In a two-decade career that has honored and enhanced almost every aspect of Americana music, Jim Lauderdale never wound up as a performer at the Festival of the Bluegrass until this year. But he knows the Lexington event well. He was a wide-eyed patron more than 35 years ago.
"I went to it back in 1975," said the two-time Grammy-winning songwriter and performer, who makes his stage debut at the festival Friday. "I was graduating from high school at the time and went there to help a guitar player I used to have a duo with. He was selling guitars and strings.
"I remember seeing J.D. Crowe and the New South back when they had Ricky Skaggs and Tony Rice and Jerry (Douglas). That band was right up there as one of my favorites. So it's meaningful for me to get to come back and play the festival after all these years, after it made such a strong impression on me."
A North Carolina native, Lauderdale was a strong presence in mainstream country circles during the early '90s — his songs have been recorded by Vince Gill, the Dixie Chicks, Patty Loveless and George Strait — and with alt- country and Americana audiences as the decade progressed, thanks to albums including Persimmons and Whisper.
Bluegrass didn't surface on his recordings until a 1999 collaborative album with string-music patriarch Ralph Stanley, I Feel Like Singing Today, but the music helped forge Lauderdale's artistic voice long before country took command.
"Oh, bluegrass definitely came first. Back in 1975, when I first came to the Festival of the Bluegrass, my goal was to be a bluegrass banjo player, recording artist and singer. And it just never happened. Eventually, I let the banjo go. I knew I wasn't going to be great on it, so I started doing more traditional country and singer-songwriter stuff. It took me years to finally do a bluegrass record. Luckily, the first one was with Ralph Stanley and the Clinch Mountain Boys, so that kind of made the earlier disappointment seem OK."
A second album with Stanley, Lost in the Lonesome Pines, won Lauderdale his first Grammy and cemented a working partnership that remains strong. In fact, shortly after our interview, Lauderdale hit the road to perform at Stanley's annual bluegrass festival in Virginia.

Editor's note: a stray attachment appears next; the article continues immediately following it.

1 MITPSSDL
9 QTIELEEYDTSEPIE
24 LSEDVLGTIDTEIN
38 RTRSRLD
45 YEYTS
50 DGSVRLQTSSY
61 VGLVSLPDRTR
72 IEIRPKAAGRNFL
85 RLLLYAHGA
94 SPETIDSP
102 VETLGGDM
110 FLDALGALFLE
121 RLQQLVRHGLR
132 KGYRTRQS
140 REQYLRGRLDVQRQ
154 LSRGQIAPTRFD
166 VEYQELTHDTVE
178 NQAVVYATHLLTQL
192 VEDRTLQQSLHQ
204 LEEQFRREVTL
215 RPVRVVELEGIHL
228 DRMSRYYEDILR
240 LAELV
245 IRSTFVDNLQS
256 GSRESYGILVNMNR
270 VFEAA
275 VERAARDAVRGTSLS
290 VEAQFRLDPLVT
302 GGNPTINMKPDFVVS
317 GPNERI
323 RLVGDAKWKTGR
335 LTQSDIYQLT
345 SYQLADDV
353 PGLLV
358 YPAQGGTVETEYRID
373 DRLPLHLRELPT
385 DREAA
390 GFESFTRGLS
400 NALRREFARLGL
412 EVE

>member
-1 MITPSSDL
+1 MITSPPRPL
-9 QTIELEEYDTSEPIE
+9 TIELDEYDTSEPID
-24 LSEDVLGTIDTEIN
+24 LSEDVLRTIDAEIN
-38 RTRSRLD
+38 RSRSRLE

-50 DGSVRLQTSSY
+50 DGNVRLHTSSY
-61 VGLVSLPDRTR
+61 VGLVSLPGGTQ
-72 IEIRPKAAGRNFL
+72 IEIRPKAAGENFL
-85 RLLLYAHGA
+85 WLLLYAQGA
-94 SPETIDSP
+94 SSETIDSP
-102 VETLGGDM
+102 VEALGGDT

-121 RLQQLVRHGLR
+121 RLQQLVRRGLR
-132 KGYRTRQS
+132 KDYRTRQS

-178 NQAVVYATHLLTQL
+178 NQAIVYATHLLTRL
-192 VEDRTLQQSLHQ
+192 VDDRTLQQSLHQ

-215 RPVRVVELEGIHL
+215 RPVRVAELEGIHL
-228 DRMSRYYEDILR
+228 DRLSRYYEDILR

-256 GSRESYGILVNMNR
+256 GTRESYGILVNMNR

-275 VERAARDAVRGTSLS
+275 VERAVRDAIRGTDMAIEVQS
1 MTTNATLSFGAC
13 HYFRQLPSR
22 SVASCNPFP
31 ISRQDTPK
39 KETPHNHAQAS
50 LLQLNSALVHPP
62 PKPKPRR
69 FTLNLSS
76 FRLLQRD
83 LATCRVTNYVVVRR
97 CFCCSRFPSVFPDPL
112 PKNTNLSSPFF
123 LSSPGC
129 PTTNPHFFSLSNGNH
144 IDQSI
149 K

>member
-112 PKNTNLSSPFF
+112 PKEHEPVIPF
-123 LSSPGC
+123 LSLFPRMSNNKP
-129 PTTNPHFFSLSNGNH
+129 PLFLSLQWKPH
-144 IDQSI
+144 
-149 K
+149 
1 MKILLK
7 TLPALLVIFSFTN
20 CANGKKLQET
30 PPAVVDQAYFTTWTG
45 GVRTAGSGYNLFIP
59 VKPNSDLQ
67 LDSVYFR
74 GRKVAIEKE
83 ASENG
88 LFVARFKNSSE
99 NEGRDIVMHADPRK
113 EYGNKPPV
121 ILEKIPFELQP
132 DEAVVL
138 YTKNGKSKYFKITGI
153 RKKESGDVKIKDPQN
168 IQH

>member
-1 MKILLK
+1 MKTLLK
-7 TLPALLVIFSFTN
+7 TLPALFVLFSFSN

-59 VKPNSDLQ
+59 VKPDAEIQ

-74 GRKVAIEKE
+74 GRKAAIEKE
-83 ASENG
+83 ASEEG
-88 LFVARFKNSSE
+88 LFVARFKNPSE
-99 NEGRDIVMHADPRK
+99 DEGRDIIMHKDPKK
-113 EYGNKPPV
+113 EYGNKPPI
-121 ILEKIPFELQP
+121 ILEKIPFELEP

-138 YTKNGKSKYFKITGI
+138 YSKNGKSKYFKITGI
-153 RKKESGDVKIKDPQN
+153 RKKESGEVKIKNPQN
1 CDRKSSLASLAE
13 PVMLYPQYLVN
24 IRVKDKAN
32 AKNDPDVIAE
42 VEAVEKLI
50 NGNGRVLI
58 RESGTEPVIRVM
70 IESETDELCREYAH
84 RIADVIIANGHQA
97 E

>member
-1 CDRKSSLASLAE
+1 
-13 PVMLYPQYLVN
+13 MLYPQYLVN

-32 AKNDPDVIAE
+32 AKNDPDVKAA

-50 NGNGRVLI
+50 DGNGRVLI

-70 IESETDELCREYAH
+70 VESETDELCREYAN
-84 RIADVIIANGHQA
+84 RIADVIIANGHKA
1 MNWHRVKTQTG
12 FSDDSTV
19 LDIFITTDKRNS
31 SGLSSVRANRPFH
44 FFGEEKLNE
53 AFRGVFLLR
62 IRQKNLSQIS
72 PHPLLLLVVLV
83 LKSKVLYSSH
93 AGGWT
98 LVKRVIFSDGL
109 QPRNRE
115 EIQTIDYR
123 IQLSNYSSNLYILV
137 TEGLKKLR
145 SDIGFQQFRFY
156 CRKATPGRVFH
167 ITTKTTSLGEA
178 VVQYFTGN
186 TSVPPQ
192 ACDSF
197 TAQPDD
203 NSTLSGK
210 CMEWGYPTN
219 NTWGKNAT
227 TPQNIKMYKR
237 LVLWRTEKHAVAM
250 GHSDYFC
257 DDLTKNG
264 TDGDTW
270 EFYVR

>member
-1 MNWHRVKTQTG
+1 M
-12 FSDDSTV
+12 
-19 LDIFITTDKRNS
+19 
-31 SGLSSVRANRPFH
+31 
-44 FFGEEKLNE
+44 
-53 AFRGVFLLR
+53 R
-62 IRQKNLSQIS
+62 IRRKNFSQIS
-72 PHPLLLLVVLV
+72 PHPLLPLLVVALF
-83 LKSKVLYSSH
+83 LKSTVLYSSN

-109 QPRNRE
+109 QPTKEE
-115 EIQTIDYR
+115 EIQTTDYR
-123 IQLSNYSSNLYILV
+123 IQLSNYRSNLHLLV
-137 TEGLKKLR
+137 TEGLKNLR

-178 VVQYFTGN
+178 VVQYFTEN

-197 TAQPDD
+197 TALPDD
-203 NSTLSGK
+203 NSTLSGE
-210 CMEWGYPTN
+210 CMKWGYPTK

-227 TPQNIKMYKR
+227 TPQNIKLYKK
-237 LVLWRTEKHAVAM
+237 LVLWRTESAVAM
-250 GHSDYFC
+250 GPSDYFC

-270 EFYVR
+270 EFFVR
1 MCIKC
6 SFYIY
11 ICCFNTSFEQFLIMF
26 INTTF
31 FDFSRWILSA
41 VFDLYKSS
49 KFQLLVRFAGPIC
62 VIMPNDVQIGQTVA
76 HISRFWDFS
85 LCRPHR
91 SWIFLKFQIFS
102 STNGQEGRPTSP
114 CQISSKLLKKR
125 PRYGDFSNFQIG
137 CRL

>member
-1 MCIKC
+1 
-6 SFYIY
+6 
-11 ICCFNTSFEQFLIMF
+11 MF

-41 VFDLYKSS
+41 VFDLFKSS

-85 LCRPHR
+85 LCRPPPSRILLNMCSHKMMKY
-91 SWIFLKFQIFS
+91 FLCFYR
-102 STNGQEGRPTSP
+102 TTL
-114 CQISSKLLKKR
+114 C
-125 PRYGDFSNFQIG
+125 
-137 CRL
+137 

"Ever since I was a kid, Ralph has been one of my heroes. I just love his singing, his playing, his choice of material and the bands he has put together since the Stanley Brothers. He is just a true original. I'm so grateful that I have gotten to know and work with him, and sit in the wings at shows and just watch him. I'm amazed by his endurance."
The 2007 album The Bluegrass Dairies earned Lauderdale a second Grammy. But increasingly, his newer bluegrass music has relied on a songwriting collaboration with Robert Hunter that began with 2004's Headed for the Hills. Hunter is best known as a lyricist on Grateful Dead songs composed by Jerry Garcia. Lauderdale's third and newest album with Hunter is 2011's Reason and Rhyme, and a fourth is completed and ready for a possible late-summer release. The two also are working on songs for an album that Lauderdale is cutting with the new- generation electric-roots troupe the North Mississippi All-Stars.
"Robert and I write pretty quickly together," Lauderdale said. "The melodies will come out or he will give me a lyric. You never know what is going to be written. It's really unpredictable. Sometimes, I can give him a melody and have no preconceived notion of any kind. There will be no story line, no concept lyrically. And I just let him run with it. Some of the things he can come up with I would never have been able to record on my own."
Bluegrass might be Lauderdale's foremost musical preference, but it is by no means his only one. He toured in recent years with Elvis Costello and Hot Tuna, and he maintains a prolific recording career. Aside from the upcoming Hunter projects — the in-progress North Mississippi All-Stars record and the finished bluegrass follow-up to Reason and Rhyme — Lauderdale has cut a record, described as a mix of soul and Beatles-esque pop, in England with the band of British pop vet Nick Lowe and a second record with his ensemble, Dream Players, that includes guitarist James Burton and steel guitarist Al Perkins ("some of that is more straight-ahead country and some of it really pushes the envelope").
"I've recorded a lot in the past (to be exact, 20 albums in as many years leading up to Reason and Rhyme) but never as much as I have this past year. But I really enjoy it. I feel like I'm on a roll. I'm usually pretty slow about everything else in life, so this is a good thing."